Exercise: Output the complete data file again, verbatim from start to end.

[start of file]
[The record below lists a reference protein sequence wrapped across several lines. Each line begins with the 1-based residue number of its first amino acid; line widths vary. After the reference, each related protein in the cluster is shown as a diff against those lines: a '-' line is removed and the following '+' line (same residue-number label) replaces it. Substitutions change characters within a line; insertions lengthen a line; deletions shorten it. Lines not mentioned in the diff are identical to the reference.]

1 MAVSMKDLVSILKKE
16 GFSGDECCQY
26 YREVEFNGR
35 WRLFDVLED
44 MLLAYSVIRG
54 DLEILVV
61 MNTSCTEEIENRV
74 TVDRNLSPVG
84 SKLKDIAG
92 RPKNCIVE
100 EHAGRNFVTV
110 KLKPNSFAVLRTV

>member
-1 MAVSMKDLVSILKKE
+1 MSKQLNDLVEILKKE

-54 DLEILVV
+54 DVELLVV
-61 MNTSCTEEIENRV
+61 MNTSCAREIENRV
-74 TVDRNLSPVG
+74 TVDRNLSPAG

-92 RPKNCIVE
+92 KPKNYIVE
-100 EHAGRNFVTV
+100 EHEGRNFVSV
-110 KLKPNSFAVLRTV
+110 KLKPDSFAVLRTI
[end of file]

[The record below lists a reference protein sequence wrapped across several lines. Each line begins with the 1-based residue number of its first amino acid; line widths vary. After the reference, each related protein in the cluster is shown as a diff against those lines: a '-' line is removed and the following '+' line (same residue-number label) replaces it. Substitutions change characters within a line; insertions lengthen a line; deletions shorten it. Lines not mentioned in the diff are identical to the reference.]

1 MAVSMKDLVSILKKE
16 GFSGDECCQY
26 YREVEFNGR
35 WRLFDVLED
44 MLLAYSVIRG
54 DLEILVV
61 MNTSCTEEIENRV
74 TVDRNLSPVG
84 SKLKDIAG
92 RPKNCIVE
100 EHAGRNFVTV
110 KLKPNSFAVLRTV

>member
-1 MAVSMKDLVSILKKE
+1 MSKQLNDLVEILKKE

-54 DLEILVV
+54 DVELLVV
-61 MNTSCTEEIENRV
+61 MNTSCAREIENRV
-74 TVDRNLSPVG
+74 TVDRNLSPAG

-92 RPKNCIVE
+92 KPKNYIVE
-100 EHAGRNFVTV
+100 EHEGRNFVSV
-110 KLKPNSFAVLRTV
+110 KLKPDSFAVLRTI